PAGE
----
Fibres & Fabrics: Type of Animal Fibres & Its Nature


Before I start with dye process, I will take time to feel and touch the fabric material. It is important to know and identify your material. In the natural dye process, certainly, I have to learn more about the character of my material.

Before a painter paints a masterpiece, a canvas needs to be stretched, plan type of texture he prefers and preparing all the necessary tools to start painting. This applies the same to the dyer where the first thing you need is to know your fabric and its character.

Fabric and fibre have various type:

- plant base

- animal fibre

- man made

Animal fibres

The animal fibre contains protein since it is composed of a protein in the form of amino acids. This includes human hair as well as our skin. I noticed each time when I use Indigo dye and dip my hand, the most area will stain and last long is the fingernail. Probably, our nails contain high protein and amino acids.

Different animal fibre, contains a different amount of protein and acid amino. For instance, wool will have different shades to compare with alpaca. ( I've never dye alpaca material before this and would like to try one )

The list of protein fibre-wool base are as below:

- angora ( Angora Rabbit species )

- mohair ( Angora goat species)

- cashmere ( Kashmir goat )

- cashgora ( hybrid goat )

- camel

- dog hair/ human hair/ and another type of hair

- goatskin ( this material is used in Malaysia to make 'kompang'- music instrument usually use during wedding occasions.

If you reading this and would like to share your protein base fibres to be dyed with natural pigment, please email me and let's meet! (please find my email somewhere in 'about me' page)

IMPORTANT NOTE:

I would advise you please buy consciously when now you know all protein fibres are extracted from ANIMAL. So, please consider your purpose or need to even start thinking to buy all these materials; plant or animal-based fibre.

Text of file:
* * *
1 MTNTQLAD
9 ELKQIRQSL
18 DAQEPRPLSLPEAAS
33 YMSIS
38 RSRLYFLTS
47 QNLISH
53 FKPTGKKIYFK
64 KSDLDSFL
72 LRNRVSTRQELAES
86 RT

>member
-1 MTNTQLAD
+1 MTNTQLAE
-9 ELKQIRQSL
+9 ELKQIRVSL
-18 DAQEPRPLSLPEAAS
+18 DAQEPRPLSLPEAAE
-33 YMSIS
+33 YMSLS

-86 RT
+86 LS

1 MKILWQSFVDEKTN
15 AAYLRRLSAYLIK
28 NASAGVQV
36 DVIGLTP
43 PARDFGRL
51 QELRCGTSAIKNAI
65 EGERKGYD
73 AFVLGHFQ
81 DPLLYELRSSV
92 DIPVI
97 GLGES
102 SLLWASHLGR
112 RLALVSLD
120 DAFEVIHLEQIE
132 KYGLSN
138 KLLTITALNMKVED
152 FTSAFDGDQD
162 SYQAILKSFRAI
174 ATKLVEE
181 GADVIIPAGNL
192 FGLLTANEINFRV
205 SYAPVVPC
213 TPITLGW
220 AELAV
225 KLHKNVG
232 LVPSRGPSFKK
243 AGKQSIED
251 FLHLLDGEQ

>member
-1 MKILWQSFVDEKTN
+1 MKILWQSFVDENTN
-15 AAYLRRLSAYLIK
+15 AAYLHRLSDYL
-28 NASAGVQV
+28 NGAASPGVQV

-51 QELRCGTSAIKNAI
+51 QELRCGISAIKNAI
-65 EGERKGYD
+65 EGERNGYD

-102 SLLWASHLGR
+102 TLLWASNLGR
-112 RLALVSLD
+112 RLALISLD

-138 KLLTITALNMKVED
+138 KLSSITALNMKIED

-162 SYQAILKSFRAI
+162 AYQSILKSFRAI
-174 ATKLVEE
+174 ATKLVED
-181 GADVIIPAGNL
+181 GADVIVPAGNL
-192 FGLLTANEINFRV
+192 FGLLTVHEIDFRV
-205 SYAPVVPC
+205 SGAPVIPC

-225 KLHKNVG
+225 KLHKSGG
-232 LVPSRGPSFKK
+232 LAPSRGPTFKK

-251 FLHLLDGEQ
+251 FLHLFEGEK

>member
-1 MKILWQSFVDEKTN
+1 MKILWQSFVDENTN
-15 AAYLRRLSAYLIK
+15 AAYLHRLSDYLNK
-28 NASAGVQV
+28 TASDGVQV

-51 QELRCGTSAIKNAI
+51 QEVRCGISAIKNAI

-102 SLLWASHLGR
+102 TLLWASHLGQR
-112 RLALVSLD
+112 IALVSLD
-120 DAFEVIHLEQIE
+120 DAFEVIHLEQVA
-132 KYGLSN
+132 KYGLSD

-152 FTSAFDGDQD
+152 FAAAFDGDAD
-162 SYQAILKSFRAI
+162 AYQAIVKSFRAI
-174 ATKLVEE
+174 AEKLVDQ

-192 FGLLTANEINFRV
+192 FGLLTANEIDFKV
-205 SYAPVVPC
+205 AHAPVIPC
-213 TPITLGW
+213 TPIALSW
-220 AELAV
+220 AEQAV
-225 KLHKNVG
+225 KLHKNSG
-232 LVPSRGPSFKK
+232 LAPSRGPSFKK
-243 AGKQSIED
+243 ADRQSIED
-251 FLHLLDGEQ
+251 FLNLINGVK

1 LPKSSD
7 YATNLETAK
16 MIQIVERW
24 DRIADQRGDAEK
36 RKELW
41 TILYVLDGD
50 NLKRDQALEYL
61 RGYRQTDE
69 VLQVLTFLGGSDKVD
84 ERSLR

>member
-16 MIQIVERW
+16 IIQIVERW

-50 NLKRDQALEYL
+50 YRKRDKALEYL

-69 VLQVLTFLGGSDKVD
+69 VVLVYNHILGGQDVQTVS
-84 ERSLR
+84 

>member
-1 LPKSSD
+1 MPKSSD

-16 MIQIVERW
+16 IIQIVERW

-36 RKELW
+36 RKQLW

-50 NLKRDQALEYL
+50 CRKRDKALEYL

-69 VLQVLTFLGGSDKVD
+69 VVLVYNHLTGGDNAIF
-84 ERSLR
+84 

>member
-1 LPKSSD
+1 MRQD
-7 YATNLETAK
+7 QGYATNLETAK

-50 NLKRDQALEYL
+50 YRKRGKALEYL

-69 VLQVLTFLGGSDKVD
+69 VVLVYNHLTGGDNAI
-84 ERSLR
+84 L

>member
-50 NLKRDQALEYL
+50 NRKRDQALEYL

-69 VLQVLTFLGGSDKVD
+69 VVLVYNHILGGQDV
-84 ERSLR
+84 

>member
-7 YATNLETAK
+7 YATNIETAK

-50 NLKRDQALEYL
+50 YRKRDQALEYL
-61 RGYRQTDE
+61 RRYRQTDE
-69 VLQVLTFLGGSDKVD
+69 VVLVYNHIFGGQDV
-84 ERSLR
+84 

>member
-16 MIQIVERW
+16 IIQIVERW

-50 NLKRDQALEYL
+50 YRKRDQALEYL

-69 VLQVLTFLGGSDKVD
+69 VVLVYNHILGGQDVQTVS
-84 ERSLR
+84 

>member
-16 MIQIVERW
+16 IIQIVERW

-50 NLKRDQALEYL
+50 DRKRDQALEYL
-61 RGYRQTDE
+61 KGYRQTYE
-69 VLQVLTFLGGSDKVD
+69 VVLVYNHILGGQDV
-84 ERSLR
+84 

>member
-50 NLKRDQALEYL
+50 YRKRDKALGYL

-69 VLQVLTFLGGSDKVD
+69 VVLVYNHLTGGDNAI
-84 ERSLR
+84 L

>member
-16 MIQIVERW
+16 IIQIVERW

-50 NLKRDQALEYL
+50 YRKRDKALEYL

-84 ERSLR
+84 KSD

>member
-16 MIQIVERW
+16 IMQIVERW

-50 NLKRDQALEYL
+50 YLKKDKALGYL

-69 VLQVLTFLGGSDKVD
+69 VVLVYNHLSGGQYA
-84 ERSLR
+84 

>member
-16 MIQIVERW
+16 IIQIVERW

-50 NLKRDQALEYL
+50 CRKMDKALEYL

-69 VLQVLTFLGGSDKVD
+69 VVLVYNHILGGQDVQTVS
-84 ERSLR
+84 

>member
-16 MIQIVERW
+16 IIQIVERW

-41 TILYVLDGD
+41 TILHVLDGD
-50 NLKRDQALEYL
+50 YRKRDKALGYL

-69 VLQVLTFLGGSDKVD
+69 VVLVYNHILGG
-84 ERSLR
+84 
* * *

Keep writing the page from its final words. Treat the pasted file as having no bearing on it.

SILK

Silk is a protein-based fibre. This type of fabric need suitable temperature. Some silk will damage if you expose it to a temperature higher than 80 Celcius. Hence, it is advisable to send your silk garment for dry clean or hand wash to keep your silk smooth and silky.

Silk, wool, alpaca or any animal fibres are better to be scoured in warm water (50c) to which a neutral detergent has been added. Neutral detergent is best use so it is easy to wash out of the fibre and being neither acid or alkaline. You must handle the fibres gently at each rinsing or dyeing stage to avoid felting.

Scouring is a process of pre-wash the fibre before you can start to dye them. Most of the fleece contains starch and bleaches preventing the dyes, mordant or binder from penetrating the fibres. The areas reached first by the dyes will be a darker shade; an oily or starchy area will receive less dye and the result will be uneven.

For a general wash, it works the same concept as the scouring process. If you have a leather belt, jacket or anything that is animal-based fibre, just make sure you do not introduce a shocking temperature to the material. For example, rinse them in 86 Celcius and then soak them in cold temperature after that. Just imagine when you want to shower. You don't straight away jump in the bathtub with hot boiling water. You will burn your skin!

I hope I share some basic and extra information for you to appreciate more your animal-based fibre garment. The best part of this fibre, the longer you keep them, the better it gets and definitely, give you the classic and vintage look. So take care of your garment and treat them well!

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